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By Amy O’Connor

New fetal cardiac program addresses critical concerns for expectant mothers

The news was a shock: A young expectant mother learned that her soon-to-be-born daughter had a major heart defect. The woman had only recently immigrated to the Bronx from Yemen and wasn’t fluent in English. She needed someone to explain what was wrong and tell her whether her baby would survive. But more than anything, she needed someone who could help save her baby’s life—and communicate with her in a sensitive way about what that meant.

Nadine Choueiter, M.D., uses a fetal heart monitor as she talks to maternity patient Tawhida Rahman at the John H. Gutfreund Fetal Heart Program’s Montefiore Hutchinson Campus in the Bronx. (Photo by Jason Torres)

Fortunately, a contact referred her to the John H. Gutfreund Fetal Heart Program at the Children’s Hospital at Montefiore (CHAM), where she met Nadine Choueiter, M.D., associate professor of pediatrics at Einstein and the program’s director.

“I speak Arabic, so I could understand her as well as her core values,” says Dr. Choueiter, a native of Lebanon. “We cared for her and built a personal relationship with her. We provide medical and genetic counseling to all of our families and make sure they receive the support they need.”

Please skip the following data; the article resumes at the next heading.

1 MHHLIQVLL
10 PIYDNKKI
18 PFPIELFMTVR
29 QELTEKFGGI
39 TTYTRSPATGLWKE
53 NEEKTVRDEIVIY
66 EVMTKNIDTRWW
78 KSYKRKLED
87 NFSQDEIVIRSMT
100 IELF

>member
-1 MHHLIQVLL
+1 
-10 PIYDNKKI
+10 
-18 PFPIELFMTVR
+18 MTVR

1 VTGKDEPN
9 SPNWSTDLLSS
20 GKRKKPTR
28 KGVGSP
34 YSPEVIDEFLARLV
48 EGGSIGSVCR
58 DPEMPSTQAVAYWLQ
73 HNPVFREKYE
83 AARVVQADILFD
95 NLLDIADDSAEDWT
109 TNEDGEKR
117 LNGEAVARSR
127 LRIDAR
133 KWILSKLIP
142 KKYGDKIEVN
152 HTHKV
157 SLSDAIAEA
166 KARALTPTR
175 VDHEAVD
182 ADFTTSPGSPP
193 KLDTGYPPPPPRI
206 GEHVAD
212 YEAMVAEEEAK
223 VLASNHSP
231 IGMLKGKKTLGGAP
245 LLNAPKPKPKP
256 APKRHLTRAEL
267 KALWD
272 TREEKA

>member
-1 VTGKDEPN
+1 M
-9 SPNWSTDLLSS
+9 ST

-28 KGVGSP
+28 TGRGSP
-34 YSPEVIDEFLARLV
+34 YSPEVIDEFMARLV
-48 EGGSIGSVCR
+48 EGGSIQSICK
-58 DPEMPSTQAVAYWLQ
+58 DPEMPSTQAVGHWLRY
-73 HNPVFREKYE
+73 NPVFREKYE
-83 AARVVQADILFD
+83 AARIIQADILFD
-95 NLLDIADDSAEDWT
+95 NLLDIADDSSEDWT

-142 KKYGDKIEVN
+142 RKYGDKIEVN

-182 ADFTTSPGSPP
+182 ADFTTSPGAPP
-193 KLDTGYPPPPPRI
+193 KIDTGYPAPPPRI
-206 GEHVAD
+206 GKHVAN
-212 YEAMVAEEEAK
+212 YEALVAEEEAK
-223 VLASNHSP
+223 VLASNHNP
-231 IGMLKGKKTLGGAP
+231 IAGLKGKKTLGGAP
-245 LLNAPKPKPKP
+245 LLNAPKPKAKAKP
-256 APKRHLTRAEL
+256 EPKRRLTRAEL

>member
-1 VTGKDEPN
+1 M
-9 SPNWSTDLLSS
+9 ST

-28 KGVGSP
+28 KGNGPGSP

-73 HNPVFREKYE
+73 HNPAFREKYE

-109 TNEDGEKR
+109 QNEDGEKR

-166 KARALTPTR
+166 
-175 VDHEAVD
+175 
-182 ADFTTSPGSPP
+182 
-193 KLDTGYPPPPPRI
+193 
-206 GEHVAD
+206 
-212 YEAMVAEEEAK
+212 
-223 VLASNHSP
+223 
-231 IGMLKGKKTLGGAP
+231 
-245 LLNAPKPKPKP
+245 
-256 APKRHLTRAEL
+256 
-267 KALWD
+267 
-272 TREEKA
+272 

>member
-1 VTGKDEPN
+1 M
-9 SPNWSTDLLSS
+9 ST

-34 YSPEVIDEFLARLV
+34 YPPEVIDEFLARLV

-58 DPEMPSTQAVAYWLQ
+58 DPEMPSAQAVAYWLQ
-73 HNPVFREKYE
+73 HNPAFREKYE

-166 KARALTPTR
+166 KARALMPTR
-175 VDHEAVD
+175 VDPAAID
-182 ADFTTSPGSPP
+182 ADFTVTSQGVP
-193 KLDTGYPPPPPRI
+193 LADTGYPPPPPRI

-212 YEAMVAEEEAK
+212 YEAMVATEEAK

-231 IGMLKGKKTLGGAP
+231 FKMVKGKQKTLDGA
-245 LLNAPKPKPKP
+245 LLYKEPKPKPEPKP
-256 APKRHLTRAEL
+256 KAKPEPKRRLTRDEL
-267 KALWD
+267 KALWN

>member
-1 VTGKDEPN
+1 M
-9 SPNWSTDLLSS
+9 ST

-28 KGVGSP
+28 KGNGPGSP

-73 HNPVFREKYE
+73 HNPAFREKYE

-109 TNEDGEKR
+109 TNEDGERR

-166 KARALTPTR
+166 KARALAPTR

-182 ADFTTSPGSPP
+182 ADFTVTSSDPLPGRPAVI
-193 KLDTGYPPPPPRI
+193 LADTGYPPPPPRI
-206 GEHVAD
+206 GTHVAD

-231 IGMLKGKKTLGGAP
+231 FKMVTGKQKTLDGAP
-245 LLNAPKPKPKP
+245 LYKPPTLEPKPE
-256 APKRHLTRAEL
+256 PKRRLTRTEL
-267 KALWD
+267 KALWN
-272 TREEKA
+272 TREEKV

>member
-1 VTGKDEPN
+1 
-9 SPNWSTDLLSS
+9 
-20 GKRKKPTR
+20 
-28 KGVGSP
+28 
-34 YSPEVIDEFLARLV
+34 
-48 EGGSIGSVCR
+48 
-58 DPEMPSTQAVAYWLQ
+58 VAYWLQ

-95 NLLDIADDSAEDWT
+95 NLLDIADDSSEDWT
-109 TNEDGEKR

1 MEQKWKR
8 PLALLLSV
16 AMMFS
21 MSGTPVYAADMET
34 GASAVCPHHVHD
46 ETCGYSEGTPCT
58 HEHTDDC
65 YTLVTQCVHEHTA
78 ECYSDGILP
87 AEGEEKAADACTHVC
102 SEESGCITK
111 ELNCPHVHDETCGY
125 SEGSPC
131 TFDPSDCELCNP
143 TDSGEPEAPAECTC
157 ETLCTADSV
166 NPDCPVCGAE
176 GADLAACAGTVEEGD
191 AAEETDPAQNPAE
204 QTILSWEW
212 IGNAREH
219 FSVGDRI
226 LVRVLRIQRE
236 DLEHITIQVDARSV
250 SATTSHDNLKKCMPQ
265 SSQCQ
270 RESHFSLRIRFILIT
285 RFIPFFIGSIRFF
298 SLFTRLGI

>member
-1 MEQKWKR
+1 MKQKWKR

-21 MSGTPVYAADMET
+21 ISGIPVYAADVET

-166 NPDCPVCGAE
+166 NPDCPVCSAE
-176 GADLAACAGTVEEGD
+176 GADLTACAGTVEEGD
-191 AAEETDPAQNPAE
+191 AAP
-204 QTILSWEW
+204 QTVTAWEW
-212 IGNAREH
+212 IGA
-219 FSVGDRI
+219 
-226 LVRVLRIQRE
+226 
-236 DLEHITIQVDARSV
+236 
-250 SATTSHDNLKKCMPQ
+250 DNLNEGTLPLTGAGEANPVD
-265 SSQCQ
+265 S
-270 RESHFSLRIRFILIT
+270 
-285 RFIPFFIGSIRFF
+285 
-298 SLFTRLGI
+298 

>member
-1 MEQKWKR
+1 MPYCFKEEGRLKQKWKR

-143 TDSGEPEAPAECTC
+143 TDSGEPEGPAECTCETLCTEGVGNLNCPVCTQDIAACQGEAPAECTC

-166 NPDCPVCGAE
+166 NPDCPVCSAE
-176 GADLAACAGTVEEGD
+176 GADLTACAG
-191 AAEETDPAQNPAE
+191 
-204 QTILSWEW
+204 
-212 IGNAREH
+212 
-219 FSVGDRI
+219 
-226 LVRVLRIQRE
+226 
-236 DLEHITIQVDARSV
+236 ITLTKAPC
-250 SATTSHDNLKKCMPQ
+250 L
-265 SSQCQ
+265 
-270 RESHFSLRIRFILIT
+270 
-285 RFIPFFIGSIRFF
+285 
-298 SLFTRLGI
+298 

From left: Fetal heart nurse coordinator Guytree Keso watches as Dr. Choueiter goes over a model of an infant heart with maternity patient Tawhida Rahman and her husband, Mohammad Zahid Hessain. (Photo by Jason Torres)

We provide medical and genetic counseling to all of our families and make sure they receive the support they need.

— Dr. Nadine Choueiter

Dr. Choueiter (pronounced SHWAY-ter) explained to the young woman that her fetus had a serious condition called transposition of the great arteries (TGA). In TGA, the two main arteries leaving the heart are reversed, so blood pumped from the heart to the rest of the body contains too little oxygen. Fortunately, surgery in the first few weeks of life—a so-called arterial switch—can correct the condition.

“I’m happy to say that the baby received lifesaving surgery successfully,” Dr. Choueiter says. “She is now nearly a year old and doing well.”

Daphne Hsu, M.D., listens to a child’s heart at the Pediatric Heart Center at the Children’s Hospital at Montefiore.

A Common Birth Defect